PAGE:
(Heb. kelub', Jeremiah 5:27 , marg. "coop;" rendered "basket" in Amos 8:1 ), a basket of wicker-work in which birds were placed after being caught. In Revelation 18:2 it is the rendering of the Greek phulake , properly a prison or place of confinement.
kaj (kelubh; phulake):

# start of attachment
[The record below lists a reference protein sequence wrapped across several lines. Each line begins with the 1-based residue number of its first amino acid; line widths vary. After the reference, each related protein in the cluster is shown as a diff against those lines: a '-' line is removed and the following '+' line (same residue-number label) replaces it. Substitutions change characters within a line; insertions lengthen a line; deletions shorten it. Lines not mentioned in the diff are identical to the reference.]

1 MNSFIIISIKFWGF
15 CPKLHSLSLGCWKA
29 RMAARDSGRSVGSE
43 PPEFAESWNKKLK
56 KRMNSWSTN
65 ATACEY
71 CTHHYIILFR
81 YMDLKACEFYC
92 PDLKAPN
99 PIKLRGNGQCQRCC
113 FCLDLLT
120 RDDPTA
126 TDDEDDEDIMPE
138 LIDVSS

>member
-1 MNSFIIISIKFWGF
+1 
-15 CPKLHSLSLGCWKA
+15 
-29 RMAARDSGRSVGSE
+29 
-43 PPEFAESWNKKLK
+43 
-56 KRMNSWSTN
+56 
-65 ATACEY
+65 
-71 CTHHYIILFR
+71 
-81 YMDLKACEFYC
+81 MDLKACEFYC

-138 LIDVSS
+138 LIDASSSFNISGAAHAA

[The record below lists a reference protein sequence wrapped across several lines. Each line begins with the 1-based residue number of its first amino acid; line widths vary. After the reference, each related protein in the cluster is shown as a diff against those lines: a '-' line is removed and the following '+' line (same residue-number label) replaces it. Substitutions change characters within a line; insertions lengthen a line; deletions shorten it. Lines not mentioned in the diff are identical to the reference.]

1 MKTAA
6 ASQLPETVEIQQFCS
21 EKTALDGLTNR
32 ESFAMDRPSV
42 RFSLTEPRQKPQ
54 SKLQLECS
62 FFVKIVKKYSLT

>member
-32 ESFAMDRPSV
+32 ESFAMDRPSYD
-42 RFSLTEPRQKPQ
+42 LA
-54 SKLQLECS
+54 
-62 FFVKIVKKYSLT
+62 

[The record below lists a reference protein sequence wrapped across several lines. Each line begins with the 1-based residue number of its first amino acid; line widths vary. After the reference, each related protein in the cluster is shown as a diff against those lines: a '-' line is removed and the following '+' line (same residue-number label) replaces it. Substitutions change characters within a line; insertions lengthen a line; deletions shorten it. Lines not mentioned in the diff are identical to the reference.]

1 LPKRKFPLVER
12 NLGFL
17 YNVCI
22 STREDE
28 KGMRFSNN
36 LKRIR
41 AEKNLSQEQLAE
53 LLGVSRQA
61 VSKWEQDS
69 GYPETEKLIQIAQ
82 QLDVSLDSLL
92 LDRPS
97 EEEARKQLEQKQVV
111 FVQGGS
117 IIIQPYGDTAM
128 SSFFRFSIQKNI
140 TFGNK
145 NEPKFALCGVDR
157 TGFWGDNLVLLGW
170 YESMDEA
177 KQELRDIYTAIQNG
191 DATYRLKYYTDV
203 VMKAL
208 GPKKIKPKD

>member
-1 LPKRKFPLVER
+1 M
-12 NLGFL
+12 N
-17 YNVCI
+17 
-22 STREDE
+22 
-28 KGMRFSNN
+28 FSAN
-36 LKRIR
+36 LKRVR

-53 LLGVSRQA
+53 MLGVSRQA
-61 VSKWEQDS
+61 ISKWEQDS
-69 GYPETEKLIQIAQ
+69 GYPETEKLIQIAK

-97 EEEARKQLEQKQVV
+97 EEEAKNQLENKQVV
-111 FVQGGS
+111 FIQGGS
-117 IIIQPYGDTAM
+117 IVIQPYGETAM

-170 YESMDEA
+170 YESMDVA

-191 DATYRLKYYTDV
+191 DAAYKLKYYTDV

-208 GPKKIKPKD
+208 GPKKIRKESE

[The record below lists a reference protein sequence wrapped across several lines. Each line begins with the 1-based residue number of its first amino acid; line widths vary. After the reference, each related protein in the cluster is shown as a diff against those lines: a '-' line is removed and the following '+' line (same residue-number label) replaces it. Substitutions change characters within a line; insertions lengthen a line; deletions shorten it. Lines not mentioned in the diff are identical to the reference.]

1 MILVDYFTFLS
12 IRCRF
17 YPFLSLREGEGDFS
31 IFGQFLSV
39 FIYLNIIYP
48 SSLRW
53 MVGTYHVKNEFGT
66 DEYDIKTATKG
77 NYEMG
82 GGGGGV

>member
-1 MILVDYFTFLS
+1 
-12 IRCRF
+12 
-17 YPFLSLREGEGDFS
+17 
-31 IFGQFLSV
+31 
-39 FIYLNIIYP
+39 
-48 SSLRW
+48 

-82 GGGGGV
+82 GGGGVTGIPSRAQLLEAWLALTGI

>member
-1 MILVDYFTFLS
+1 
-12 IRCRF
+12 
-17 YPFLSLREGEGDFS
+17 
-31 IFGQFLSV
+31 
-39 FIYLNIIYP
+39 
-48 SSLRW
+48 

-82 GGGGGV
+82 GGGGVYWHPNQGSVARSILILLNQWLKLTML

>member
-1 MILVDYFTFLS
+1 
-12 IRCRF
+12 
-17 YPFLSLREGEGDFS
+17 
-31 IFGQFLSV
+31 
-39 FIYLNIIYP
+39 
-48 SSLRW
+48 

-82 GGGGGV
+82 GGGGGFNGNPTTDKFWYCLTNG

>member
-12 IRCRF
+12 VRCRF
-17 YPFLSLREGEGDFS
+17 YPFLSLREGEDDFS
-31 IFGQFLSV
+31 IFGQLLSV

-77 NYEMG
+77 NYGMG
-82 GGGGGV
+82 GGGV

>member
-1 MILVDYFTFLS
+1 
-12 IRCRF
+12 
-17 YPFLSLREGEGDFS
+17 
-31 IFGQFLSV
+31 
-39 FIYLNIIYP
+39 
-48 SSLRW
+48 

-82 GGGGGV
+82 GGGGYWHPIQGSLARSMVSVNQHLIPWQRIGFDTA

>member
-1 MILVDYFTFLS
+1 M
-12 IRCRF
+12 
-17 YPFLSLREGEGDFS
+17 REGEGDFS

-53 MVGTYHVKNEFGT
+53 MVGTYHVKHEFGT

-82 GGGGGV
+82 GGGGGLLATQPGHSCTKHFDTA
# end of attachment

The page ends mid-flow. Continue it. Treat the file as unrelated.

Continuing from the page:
The earliest known form of cage made to confine a bird, for the pleasure of its song or the beauty of its coloring, was a crude affair of willows or other pliable twigs. Later cages were made of pottery, and now they are mostly made of wire. References in the Bible make it very clear that people were accustomed to confine in cages such birds as they especially prized for pets, or to detain them for market purposes. James indicated that cages were common when he wrote (James 3:7): "For every kind of beasts and birds .... is tamed, and hath been tamed by mankind." In Job (Job 41:5) we find these lines - "Wilt thou play with him as with a bird? Or wilt thou bind him for thy maidens?" + The only way to play with a bird is to confine it so that it grows accustomed to you and thus loses fear. Jeremiah compared the civil state of Judah to a "cage (crate) full of birds" (Jeremiah 5:27), "the houses of the rich being stuffed with craftily-obtained wealth and articles of luxury" (HDB). The sale of sparrows as an article of food still continues in the eastern markets. Jesus referred to this (Matthew 10:29) and it was He who entered the temple and overthrew "the seats of them that sold the doves" (Matthew 21:12). In Revelation 18:2 we find a reference to "a hold (the King James Version "cage") of every unclean and hateful bird." See also Ecclesiasticus 11:30.
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